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Venture backs wind power
Hydro Tasmania and China Light & Power to spend $1.5 billion
Sydney Morning Herald (Aus)
Hydro Tasmania and China Light & Power plan to spend $1.5 billion building 1000 megawatts of wind generation by 2010 as part of their new joint venture. “This is the major growth dimension for Hydro Tasmania,” chief executive Geoff Willis said.
Originally Hydro Tasmania planned to set up a wind business purely on Australian soil but the Federal Government’s 2004 decision not to raise the mandated renewable energy target meant the company had to find other opportunities.
“We turned adversity into advantage and found CLP,” Mr Willis said. The pace of development will be quick. Roaring 40s, as the joint venture is known, plans to have four new projects on the ground within two years. Two will be in Tasmania – the 125MW Musselroe and 75MW Studland Bay projects – and there will be 50MW plants in New Zealand and China.
Those developments, totalling about 300MW, will use all of the $110 million cash with which CLP bought its way into the joint venture. …
(24 September 2005)
How to Clean Coal
Craig Canine, National Resources Defence Council
If we burn this stuff the old way, the planet is toast. But a new technology is waiting in the wings.
…Coal, as the petroleum geologist Kenneth Deffeyes writes in his recent book Beyond Oil, “is the best of fuels; it is the worst of fuels.” It is best because it’s the most plentiful and least expensive U.S. domestic energy source. It is worst, Deffeyes writes, “for a long list of reasons: killer smog, acid rain, atmospheric carbon dioxide, mercury pollution, acid mine drainage, and a choice between hazardous underground mines and surface-disturbing open-pit mines.” For many people in the environmental movement, coal’s liabilities far outweigh whatever assets it may have. Yet the use of coal has increased every year, without a pause, for two centuries. Last year, the world burned more than five billion tons of coal, spewing 10 billion tons of carbon dioxide into the atmosphere. (The multiplication of mass occurs because each atom of carbon from the burned coal combines with two heavier atoms of oxygen from the atmosphere, thereby more than doubling the weight of the original coal in CO2 emissions.) Coal-fired power plants are the single largest source of man-made CO2, accounting for one quarter to one third of the world’s total.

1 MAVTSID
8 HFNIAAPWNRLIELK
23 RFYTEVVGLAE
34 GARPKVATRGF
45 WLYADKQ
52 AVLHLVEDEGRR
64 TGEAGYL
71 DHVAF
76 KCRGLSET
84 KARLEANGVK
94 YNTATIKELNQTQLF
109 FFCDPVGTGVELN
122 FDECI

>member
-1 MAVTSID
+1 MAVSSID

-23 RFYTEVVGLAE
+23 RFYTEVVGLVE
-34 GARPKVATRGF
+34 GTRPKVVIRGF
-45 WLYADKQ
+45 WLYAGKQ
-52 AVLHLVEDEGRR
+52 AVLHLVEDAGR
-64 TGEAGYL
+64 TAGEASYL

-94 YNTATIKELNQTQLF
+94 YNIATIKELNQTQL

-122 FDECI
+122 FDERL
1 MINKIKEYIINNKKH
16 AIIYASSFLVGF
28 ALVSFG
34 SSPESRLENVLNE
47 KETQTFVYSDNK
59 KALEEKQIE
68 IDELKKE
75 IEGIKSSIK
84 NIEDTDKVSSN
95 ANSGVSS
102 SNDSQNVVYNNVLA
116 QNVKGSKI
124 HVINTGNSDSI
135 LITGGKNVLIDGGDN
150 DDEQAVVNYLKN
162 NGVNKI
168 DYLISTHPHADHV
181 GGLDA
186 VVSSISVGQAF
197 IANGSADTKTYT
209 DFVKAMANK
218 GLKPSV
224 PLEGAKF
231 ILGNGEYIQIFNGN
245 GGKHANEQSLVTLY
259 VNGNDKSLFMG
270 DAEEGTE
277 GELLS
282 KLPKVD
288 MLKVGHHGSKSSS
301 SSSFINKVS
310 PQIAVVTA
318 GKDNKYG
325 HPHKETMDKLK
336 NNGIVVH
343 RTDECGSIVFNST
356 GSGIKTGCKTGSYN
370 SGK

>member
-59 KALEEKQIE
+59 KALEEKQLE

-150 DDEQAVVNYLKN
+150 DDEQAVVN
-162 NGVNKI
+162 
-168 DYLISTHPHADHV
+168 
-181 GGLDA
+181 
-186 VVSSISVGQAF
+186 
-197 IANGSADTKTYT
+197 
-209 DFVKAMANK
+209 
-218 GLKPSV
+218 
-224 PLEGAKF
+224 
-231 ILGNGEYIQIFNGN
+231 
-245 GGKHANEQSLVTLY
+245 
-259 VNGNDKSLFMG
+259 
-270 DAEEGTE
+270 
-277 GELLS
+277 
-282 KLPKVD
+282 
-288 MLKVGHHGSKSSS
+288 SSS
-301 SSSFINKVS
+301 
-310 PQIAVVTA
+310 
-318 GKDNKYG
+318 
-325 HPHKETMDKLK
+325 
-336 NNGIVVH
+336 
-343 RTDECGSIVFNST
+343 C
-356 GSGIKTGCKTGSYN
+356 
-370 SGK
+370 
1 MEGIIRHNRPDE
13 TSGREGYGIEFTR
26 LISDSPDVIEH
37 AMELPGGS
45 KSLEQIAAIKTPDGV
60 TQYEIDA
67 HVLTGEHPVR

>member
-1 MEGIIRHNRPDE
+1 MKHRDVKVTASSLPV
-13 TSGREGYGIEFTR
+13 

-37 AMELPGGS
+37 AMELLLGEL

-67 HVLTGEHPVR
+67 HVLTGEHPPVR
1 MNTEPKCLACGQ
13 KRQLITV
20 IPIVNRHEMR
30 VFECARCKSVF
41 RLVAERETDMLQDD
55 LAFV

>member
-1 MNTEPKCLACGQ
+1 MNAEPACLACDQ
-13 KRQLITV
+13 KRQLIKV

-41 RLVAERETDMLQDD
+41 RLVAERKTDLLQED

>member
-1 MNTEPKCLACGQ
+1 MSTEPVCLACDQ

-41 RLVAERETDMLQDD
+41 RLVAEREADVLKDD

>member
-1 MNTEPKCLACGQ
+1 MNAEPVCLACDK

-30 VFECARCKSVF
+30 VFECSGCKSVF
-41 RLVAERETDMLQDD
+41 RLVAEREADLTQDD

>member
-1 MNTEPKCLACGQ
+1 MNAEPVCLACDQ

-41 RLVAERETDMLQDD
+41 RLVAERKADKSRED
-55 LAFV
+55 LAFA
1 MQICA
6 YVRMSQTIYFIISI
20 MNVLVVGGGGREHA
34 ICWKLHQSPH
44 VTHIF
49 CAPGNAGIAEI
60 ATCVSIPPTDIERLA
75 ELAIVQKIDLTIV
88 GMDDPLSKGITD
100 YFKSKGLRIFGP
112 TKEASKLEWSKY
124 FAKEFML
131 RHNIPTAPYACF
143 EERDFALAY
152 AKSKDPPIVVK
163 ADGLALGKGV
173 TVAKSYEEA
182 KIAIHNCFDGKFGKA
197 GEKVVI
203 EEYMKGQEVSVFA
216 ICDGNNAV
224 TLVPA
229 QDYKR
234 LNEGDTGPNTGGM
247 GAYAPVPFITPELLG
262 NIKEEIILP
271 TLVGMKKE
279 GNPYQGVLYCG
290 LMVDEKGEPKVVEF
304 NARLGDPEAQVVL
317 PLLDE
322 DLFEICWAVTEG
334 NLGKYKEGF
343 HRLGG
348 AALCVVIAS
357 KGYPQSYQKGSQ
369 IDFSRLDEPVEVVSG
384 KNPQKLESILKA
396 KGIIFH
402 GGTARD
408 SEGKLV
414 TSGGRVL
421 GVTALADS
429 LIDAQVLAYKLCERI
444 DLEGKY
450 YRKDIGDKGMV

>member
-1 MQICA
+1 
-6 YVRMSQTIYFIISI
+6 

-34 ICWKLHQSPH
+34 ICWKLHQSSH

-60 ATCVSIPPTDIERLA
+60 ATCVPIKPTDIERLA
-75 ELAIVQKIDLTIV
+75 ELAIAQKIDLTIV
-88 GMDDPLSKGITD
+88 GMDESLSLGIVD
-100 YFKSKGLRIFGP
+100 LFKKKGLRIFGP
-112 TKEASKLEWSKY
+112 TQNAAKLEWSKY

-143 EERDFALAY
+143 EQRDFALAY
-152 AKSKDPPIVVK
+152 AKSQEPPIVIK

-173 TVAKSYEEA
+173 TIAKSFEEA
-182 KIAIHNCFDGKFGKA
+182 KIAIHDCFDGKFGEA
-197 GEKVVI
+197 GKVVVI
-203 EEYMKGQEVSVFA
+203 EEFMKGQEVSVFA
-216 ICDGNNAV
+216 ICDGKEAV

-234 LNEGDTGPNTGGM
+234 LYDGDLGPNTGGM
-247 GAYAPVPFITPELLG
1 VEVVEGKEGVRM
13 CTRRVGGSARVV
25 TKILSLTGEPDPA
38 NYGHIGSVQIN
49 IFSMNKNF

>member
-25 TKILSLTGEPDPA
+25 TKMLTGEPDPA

We now stand at a watershed moment. An entire generation of obsolete coal-fired power plants built in the 1950s and 1960s needs to be replaced, and U.S. utility companies have announced their intention of building more than 100 new coal plants over the next 10 to 15 years. Unless something happens soon to tilt the balance toward more environmentally benign alternatives, nearly all of those power plants will use the old-fashioned, intrinsically dirty technology known as pulverized coal. The largest plants will have generating capacities of around 1,000 megawatts (MW), enough to supply electricity to as many as 900,000 homes. Such a plant costs close to $1 billion to build and has an operating expectancy of 60 years or longer. Every year of its lifetime, it will spout six million tons of CO2 into the atmosphere — about the same as two million cars.
Each of these high-carbon investments is “a Pandora’s box that we are handing to our kids,” says David Hawkins, director of the Climate Center at the Natural Resources Defense Council (NRDC). “If the plants are not designed up front to capture their CO2, they will lock us into large amounts of global-warming emissions for their entire operating lifetimes.”
The threat of massive carbon lock-in becomes truly staggering when the rest of the world enters the picture. Although the United States now emits more CO2 than any other country, accounting for 20 percent of the world’s total, China is catching up fast and will probably take the lead by 2020. It has already overtaken the United States as the world’s largest coal consumer. Coal fuels 90 percent of China’s electricity demand. That demand is increasing so rapidly that China expects to expand its generating capacity over the next 30 years by 300,000 MW, or almost half of America’s current consumption. As matters now stand, nearly all of China’s projected new capacity will use standard pulverized coal technology.